Target Behavior: Healthy Eating, Physical Activity and Reducing Screen Time
Intervention Type: Direct Education
Intervention Reach and Adoption
Setting: School (Learn)
Target Audience: High School
Race/Ethnicity: No special focus
- Relevant topics important to teen health
- Engaging lessons and activities
- Turnkey lessons and auto-graded quizzes
- Current, research-based nutrition information
- Alignment to California Health and PE standards
- Lessons and resources available at no charge
- Students answered an average of 71-75% of the online nutrition knowledge quiz questions correctly.
- Students showed significant improvements in attitudes towards trying and eating healthy foods, and significant improvements in self-efficacy (i.e., confidence) to eat healthy foods and limit unhealthy foods.
- Students viewed the EMW content positively. More than 70% of students found interactive components of EMW either somewhat or very useful. Eighty-five percent of students indicated that they developed a SMART goal as part of the EMW curriculum.
- Students reported significantly increased consumption of milk (+0.18 servings/day), whole grain bread (+0.13 servings/day) and pasta/rice (+0.12 servings/day), and breakfast. They also reported significantly decreased consumption of soda (-0.10 servings/day) and marginally decreased consumption of cookies (-0.07 servings/day).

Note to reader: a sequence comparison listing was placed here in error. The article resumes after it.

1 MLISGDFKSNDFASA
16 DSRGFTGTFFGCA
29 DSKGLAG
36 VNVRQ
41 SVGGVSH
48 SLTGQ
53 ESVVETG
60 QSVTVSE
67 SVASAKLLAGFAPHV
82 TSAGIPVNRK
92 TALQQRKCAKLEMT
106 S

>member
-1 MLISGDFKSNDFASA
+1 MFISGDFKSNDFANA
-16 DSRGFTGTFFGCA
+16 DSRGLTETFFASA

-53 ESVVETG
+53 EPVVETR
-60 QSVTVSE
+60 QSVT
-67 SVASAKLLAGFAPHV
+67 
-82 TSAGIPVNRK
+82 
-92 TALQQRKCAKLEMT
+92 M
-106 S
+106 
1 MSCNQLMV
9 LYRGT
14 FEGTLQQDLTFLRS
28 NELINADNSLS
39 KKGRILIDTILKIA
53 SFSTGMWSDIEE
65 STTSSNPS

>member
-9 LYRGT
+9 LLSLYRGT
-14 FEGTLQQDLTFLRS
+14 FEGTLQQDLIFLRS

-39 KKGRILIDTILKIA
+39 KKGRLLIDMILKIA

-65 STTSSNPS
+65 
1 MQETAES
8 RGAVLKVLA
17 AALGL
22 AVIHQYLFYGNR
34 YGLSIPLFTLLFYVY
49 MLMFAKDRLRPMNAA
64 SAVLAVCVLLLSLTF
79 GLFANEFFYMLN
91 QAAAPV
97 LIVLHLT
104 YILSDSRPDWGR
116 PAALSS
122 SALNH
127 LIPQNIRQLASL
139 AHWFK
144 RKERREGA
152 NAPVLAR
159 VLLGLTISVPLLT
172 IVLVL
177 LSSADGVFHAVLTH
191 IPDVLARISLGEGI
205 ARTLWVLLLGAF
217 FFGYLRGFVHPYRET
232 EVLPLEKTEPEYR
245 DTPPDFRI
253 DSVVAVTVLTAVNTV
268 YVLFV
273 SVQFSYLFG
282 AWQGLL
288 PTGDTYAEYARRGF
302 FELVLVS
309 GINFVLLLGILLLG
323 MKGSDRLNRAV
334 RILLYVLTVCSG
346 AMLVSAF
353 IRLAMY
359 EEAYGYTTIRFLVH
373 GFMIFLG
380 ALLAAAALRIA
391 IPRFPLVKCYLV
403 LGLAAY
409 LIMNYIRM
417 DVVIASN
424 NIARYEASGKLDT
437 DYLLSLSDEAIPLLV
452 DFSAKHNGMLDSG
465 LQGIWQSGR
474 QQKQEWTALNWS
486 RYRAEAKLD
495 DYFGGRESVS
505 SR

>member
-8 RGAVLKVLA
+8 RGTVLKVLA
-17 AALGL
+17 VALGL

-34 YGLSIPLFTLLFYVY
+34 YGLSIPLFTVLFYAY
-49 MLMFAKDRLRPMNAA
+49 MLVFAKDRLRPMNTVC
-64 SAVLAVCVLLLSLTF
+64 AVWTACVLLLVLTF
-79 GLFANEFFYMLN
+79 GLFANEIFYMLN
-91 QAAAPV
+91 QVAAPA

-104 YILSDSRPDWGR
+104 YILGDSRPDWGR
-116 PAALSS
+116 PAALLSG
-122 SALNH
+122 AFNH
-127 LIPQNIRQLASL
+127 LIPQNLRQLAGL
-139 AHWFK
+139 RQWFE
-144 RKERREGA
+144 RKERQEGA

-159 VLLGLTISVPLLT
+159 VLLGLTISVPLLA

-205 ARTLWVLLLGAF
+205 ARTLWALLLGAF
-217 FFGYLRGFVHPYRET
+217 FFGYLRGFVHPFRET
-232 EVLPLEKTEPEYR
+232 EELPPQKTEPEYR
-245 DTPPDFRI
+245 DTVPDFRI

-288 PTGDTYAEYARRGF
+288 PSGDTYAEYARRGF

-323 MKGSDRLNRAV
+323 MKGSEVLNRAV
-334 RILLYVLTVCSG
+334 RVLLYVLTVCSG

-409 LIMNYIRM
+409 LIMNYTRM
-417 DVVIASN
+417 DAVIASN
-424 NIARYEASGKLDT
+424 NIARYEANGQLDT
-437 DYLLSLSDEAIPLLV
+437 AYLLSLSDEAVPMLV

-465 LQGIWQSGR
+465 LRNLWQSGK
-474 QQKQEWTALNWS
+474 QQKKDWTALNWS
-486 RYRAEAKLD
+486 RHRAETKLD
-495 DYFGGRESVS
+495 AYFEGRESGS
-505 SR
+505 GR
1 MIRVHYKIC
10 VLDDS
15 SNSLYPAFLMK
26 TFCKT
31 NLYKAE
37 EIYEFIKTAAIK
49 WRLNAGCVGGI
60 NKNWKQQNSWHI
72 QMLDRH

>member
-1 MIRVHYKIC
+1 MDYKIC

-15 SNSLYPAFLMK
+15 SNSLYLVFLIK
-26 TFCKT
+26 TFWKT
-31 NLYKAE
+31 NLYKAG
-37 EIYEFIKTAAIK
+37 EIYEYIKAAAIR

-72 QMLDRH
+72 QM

- Teachers’ ratings revealed that they were most satisfied overall with the Eating Patterns: Breakfast and Meals lesson, followed by Nutrient Gaps: Under-consumed Foods.
Unintended outcomes included the following:
- Classroom observers noted that student engagement with, understanding of, and interest in EMW content as moderate to high.
- Changes in attitudes, self-efficacy, and dietary intake behaviors were similar in direction and size between high school students receiving the EMW program and a control group that did not receive the program. The lack of differences between these groups suggests that caution should be exerted when attributing observed changes to EMW exposure, as other outside factors could account for these effects.
In 2014, they conducted interviews and focus groups with key stakeholders, classroom teachers and students to assess their needs.
Evidence-based Approach: Practice-tested
|Readiness and Capacity – Short Term (ST)||Changes – Medium Term (MT)||Effectiveness and Maintenance – Long Term (LT)||Population Results (R)|
|Individual||ST1, ST2, ST3, ST4||MT1, MT2, MT3||LT1, LT2, LT3||R|
|Sectors of Influence|